When Blatta Polyphagidae awoke from troubled dreams one morning, he found that he had been transformed on his trash into a tiny human. He began to choke. Desperately searching for the correct use of lungs, which were foreign objects to him. Normally Blatta could last without air for about thirty minutes, but he had a feeling that with these lungs he wouldn't last that long. Slowly, Blatta's choking turned to panting, and he got the hang of human breathing. The outside of the Welch's juice box in which he resided began to fluctuate in size with every confused breath Blatta took. Somewhat looking like a lung itself.
Blatta was a baby-boomer. All throughout his youth he and his friends salivated over the prospect of nuclear war. They had once seen on a paper that if humanity destroys itself with nuclear war, cockroaches would inherit the Earth. Blatta was an avid collector of newspaper clippings that mentioned nuclear war. He would collect them, display them, and then get hungry and eat his shrine of nuclear hope. This cycle repeated itself.
"What has happened to me?" Blatta wondered painfully. It was no dream. He thought he could go back to sleep and reawaken as a cockroach again but that was out of the question. And for some reason, sticky grape juice residue didn't feel very comfortable anymore, in fact, it was quite bothersome. Blatta became hungry, even starving. "But I just ate three days ago, how could i be hungry?"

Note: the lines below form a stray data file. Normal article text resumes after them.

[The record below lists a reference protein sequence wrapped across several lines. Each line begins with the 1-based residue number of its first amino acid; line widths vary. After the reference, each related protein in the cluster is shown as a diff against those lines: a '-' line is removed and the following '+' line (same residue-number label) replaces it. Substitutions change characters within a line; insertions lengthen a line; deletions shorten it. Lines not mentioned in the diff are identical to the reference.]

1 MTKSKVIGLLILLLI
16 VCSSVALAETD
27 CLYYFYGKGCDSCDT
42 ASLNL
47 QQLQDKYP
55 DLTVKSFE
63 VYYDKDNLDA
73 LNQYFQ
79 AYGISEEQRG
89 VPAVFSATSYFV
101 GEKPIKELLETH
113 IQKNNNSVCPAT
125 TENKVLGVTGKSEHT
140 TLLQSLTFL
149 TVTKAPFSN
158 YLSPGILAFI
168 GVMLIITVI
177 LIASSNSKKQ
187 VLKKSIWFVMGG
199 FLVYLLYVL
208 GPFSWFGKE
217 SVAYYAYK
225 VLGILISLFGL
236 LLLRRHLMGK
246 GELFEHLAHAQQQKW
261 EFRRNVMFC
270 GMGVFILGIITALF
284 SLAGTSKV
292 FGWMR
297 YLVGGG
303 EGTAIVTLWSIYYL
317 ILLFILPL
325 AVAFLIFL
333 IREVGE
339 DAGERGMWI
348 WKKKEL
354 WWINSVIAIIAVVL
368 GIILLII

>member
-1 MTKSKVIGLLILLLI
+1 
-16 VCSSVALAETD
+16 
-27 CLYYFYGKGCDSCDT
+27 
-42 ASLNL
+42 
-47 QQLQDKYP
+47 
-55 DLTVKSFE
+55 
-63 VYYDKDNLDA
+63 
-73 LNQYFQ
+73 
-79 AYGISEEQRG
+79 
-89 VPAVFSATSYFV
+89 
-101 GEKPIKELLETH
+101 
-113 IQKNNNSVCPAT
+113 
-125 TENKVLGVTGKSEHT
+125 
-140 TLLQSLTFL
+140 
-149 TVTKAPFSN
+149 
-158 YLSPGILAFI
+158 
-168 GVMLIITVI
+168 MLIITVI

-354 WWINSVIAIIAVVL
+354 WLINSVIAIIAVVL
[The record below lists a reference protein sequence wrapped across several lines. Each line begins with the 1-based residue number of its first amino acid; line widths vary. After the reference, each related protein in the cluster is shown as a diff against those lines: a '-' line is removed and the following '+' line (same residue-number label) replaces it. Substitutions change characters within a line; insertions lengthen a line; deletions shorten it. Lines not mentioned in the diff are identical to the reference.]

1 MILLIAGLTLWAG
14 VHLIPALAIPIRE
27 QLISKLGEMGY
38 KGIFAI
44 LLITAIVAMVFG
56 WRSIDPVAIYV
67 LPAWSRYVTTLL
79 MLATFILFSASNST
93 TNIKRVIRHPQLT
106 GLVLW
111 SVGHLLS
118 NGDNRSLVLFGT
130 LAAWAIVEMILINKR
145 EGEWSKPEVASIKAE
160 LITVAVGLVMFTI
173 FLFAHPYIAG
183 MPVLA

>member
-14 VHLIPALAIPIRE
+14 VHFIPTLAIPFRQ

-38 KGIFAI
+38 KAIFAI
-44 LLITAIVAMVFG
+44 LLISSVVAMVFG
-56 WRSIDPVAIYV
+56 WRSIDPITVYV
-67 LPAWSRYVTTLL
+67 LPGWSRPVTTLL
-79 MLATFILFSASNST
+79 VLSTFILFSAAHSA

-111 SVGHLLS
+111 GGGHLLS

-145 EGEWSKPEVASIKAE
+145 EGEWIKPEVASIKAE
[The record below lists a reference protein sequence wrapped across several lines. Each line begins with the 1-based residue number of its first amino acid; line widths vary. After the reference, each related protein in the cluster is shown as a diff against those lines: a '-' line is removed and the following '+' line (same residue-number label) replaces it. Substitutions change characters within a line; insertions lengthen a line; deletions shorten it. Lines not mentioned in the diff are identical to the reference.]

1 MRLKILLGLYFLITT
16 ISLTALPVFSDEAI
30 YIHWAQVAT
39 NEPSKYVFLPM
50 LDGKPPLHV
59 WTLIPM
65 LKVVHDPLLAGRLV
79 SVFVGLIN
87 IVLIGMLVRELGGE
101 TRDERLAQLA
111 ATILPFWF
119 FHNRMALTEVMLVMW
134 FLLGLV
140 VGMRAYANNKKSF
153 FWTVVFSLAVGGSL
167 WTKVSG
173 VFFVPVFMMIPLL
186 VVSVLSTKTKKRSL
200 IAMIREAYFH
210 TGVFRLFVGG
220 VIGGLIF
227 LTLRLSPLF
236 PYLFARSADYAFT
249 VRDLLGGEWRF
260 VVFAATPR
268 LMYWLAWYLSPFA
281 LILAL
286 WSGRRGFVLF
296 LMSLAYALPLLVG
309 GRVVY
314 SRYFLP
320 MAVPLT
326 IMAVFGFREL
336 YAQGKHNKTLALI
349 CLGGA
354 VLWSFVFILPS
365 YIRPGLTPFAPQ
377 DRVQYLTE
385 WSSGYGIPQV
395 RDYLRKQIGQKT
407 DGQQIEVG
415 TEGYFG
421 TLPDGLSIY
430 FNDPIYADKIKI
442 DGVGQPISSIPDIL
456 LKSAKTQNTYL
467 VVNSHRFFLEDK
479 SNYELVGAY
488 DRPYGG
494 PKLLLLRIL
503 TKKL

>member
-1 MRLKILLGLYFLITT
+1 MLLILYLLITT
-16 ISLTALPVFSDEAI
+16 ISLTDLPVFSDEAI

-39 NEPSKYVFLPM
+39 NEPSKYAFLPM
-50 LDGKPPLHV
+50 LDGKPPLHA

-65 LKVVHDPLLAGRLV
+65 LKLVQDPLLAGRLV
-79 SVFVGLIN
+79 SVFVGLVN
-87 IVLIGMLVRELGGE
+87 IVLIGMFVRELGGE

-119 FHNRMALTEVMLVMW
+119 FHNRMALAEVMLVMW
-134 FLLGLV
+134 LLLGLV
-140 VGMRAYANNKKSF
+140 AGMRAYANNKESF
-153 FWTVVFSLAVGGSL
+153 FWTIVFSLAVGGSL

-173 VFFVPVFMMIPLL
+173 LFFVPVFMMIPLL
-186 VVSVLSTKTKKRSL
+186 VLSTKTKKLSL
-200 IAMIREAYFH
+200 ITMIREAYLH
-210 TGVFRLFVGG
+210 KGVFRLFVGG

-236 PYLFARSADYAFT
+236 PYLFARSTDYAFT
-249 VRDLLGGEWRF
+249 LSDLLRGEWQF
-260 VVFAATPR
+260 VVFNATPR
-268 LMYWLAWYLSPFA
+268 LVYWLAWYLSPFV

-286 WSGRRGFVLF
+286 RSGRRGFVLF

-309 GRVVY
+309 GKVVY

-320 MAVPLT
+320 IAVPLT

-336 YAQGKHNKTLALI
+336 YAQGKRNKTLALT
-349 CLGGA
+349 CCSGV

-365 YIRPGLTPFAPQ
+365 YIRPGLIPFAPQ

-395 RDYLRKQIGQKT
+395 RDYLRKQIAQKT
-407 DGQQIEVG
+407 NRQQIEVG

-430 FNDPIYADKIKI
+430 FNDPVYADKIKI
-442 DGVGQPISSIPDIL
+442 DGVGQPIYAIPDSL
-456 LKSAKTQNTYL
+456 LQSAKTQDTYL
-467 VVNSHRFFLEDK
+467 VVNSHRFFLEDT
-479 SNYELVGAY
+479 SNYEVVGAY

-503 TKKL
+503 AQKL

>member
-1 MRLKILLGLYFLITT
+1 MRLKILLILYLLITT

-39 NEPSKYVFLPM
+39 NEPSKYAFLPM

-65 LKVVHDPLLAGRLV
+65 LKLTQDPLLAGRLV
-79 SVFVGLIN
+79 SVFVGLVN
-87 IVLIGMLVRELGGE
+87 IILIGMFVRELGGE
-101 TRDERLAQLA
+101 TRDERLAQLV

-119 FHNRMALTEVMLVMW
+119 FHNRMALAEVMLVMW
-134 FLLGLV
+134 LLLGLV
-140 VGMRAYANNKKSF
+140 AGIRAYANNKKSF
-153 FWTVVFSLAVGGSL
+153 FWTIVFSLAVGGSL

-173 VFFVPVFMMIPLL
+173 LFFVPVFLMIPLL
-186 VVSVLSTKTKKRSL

Blatta crawled on all fours through the rip in the juice box. His tender skin was torn on the door and bright red blood ran down his side and onto his double mint doorstep. Blatta had never felt so uncomfortable. Hungry, sticky, and worse—leaking red juice. Blatta remembered where he had seen his favorite snack a year earlier.
He took an enormous bite into the back of the stamp, anticipating that it would end his hunger and satisfy his taste, as stamp glue had always done. Instead, it was disgusting and he promptly disposed of the stamp glue in his mouth and began to rain from his eyes. His thorax, or what he thought was his thorax, began to ache.
Feeling lonely, Blatta followed poop paths in search of his fellow cockroaches. By the time Blatta found another cockroach, his hands and knees were caked with cockroach crap. It was his sister that he found, and when she paused from inhaling banana peels, she looked up at Blatta, screamed, and scurried away as fast as her prothoracic, mesothoracic and metathoracic legs could carry her.